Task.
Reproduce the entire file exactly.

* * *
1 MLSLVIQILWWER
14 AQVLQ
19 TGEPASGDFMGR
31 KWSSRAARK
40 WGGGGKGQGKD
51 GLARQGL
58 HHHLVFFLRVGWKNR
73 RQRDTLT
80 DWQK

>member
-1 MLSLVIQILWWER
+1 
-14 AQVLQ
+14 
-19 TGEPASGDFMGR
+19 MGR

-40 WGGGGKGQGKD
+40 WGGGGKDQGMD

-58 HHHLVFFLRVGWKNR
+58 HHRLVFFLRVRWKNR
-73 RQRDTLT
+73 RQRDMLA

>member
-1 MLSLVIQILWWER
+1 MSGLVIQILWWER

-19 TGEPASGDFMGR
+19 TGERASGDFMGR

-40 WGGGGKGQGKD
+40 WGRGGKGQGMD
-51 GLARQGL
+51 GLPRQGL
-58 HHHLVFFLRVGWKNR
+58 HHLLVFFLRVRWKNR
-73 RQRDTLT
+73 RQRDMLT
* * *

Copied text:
1 MLSLVIQILWWER
14 AQVLQ
19 TGEPASGDFMGR
31 KWSSRAARK
40 WGGGGKGQGKD
51 GLARQGL
58 HHHLVFFLRVGWKNR
73 RQRDTLT
80 DWQK

>member
-1 MLSLVIQILWWER
+1 
-14 AQVLQ
+14 
-19 TGEPASGDFMGR
+19 MGR

-40 WGGGGKGQGKD
+40 WGGGGKDQGMD

-58 HHHLVFFLRVGWKNR
+58 HHRLVFFLRVRWKNR
-73 RQRDTLT
+73 RQRDMLA

>member
-1 MLSLVIQILWWER
+1 MSGLVIQILWWER

-19 TGEPASGDFMGR
+19 TGERASGDFMGR

-40 WGGGGKGQGKD
+40 WGRGGKGQGMD
-51 GLARQGL
+51 GLPRQGL
-58 HHHLVFFLRVGWKNR
+58 HHLLVFFLRVRWKNR
-73 RQRDTLT
+73 RQRDMLT